Google started to, but backed off when Ebay dropped all their advertising.
Ebay is one of their biggest buyers of adwords and they will take the bird in the hand every time.
I've lost count of the number of buyers, businesses and charitiable organisations that have been screwed over by the PayPal "dispute resolution" system.
They have a habit of just taking all the money away (not just the disputed amount) for an indeterminate amount of time, with no apparent care for what that means to their customers. On top of that it seems well-nigh impossible to determine what happened and what needs to be done to sort it out.
As knowledge of the way that PayPal's dispute resolution operates has spread, is it any surprise that people do not want to do business with them any more?
And THAT is why PayPal will never be a bank. I don't give a flying monkey's that they signed a charter, a bank operating under the law cannot prevent you from accessing YOUR money without a court order.
PayPal deems itself above the law and that is simply not acceptable.
Personally I don't care either about Ebay or about PayPal. Ebay was a great idea and had a wonderful start before the suits wrecked it, but it may yet have some use left. PayPal, on the other hand, should simply die, and it is a good thing that the competition is starting in the online payment arena because Lord knows it needs it.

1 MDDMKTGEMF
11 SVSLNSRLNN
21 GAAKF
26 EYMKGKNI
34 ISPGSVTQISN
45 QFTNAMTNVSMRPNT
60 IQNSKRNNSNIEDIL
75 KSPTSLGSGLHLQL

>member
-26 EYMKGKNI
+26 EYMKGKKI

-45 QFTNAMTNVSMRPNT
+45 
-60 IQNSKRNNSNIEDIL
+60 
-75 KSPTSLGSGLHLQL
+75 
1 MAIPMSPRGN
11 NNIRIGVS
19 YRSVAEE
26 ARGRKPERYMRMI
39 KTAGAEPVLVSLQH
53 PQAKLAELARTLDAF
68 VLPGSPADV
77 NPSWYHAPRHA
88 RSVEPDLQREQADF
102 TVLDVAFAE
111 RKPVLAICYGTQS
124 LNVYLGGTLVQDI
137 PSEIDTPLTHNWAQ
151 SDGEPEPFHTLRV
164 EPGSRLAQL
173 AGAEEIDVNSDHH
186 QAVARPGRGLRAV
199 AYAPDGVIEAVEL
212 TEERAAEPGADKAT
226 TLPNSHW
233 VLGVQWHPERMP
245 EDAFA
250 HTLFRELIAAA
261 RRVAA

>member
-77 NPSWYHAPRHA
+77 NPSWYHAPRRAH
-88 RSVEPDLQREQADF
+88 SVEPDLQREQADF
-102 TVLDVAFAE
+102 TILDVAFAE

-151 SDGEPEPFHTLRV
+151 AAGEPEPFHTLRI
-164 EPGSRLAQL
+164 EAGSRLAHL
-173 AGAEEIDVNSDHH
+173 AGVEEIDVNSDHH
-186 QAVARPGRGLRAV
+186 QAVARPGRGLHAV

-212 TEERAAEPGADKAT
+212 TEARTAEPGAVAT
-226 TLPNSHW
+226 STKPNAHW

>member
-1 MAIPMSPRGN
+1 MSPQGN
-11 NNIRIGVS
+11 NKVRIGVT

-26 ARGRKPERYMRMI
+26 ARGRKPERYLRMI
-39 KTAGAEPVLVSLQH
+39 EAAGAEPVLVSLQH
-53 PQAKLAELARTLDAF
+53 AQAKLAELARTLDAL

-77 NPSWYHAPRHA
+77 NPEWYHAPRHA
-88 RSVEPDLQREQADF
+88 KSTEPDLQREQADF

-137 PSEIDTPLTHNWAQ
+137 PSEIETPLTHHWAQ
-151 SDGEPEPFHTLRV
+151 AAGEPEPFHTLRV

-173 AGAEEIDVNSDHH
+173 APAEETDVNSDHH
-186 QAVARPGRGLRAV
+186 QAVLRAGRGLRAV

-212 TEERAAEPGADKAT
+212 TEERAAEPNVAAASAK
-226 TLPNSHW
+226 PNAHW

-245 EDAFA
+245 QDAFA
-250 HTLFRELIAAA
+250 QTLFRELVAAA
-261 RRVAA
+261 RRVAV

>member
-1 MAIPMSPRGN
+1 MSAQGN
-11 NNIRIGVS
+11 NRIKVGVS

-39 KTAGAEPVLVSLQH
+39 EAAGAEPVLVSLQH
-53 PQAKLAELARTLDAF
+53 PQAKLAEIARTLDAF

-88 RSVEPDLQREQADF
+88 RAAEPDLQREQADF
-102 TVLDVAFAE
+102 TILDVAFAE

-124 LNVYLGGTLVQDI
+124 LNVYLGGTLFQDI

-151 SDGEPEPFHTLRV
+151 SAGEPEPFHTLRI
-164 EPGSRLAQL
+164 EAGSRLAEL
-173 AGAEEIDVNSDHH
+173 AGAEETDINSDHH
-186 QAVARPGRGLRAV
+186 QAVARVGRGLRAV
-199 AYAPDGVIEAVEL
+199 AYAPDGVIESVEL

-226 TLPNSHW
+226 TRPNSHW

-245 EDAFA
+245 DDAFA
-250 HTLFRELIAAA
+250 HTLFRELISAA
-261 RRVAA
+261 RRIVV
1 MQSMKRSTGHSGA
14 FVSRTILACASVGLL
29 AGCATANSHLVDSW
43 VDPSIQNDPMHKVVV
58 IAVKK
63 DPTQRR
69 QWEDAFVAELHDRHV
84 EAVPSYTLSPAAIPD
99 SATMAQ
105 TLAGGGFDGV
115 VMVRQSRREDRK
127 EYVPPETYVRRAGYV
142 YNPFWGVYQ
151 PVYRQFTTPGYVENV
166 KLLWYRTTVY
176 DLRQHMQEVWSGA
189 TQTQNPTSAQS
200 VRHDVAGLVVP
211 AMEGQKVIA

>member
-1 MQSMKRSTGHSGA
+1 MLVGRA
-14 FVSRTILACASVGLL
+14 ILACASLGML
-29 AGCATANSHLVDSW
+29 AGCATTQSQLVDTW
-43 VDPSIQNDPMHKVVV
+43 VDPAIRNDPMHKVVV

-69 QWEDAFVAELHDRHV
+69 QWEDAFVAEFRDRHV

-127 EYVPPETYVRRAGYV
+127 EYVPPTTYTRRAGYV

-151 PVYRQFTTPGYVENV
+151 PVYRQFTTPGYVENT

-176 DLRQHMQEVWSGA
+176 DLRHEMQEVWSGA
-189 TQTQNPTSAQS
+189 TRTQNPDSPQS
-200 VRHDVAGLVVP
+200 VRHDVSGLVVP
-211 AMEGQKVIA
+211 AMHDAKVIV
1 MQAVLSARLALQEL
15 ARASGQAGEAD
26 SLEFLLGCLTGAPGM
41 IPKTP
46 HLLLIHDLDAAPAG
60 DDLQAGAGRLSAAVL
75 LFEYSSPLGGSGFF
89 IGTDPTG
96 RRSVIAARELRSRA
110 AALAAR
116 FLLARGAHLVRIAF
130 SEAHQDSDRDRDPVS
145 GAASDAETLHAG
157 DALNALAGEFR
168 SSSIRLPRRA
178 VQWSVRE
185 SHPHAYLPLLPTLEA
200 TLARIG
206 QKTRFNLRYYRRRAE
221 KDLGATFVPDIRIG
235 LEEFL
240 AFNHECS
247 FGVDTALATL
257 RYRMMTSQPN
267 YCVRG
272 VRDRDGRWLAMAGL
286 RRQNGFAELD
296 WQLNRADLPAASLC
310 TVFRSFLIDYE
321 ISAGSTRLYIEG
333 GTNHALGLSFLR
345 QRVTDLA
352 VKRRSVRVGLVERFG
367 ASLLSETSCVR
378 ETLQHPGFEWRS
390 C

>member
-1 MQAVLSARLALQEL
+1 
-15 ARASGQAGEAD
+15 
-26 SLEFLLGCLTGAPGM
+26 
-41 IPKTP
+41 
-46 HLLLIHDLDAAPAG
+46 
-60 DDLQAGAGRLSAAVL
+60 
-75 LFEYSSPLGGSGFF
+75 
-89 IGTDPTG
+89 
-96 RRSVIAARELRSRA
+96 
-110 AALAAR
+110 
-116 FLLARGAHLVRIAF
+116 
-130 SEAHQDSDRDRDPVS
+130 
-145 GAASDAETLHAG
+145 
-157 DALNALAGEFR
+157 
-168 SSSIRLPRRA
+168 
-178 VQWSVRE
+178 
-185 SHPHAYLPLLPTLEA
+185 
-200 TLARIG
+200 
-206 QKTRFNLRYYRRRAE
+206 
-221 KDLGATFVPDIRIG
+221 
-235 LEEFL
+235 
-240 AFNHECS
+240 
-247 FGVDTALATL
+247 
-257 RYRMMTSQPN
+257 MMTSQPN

all the other solutions mentioned in the article are USA only. No good for the UK let alone other European countries. Only Google checkout and PayPal work outside of the USA which is the fundamental flaw in this article.
Moneybookers (now skrill) are UK based and offer the same functions as Paypal do and no merchant account needed so great for small businesses. If you use Prestashop open source cart then you get a preferential rate as well (cheaper than paypal). Only problem i have found since setting them up on a few websites is that their customer services can take ages to reply to questions send through their merchant support and they hold a reserve for 30 days to cover chargebacks
Bank giro transfers are easy, secure and cheap in the SEPA (Single European Payment Area).
All the cheapest stuff is in the US and other non-EU places though. I restore pinball machines in my spare time, even after customs and shipping it's often far cheaper to buy parts from the US. All those US companies and 'mom n pop' type supplies accept Paypal.
Paypal is 'too big to fail' at this point, not sure how much time analysts spend in the real world.
Bank fee for IBAN transfer of 12EURos from Ukraine to SEPA is 15EUR. And they say PayPal is greedy?
because I stopped using eBay because they insisted on using PayPal for pretty much all transactions, and as mentioned above, PayPal are a double dipping bunch of bastards who make full use of the fact that they aren't regulated as heavily as a bank.
With you on the bit about PayPal being useless overcharging gits, but I thought a judge or someone else important had decreed that they were a de facto bank and as such had to register as one and be regulated?
Possibly, but once I blacklist a company, they don't tend to get off the list because I stop paying any attention to them, they could be the paragon of virtue right now and I wouldn't have a clue.
Beside, the blacklist is there for 2 things
1) to protect myself against people who've proven they can't be trusted
With regard to 2, the punishment isn't about trying to make them change their behaviour, and so it's not about to be lifted even if they started behaving well, it's about giving the money they may have earned from me to their competition until such time as their competition do something stupid as well.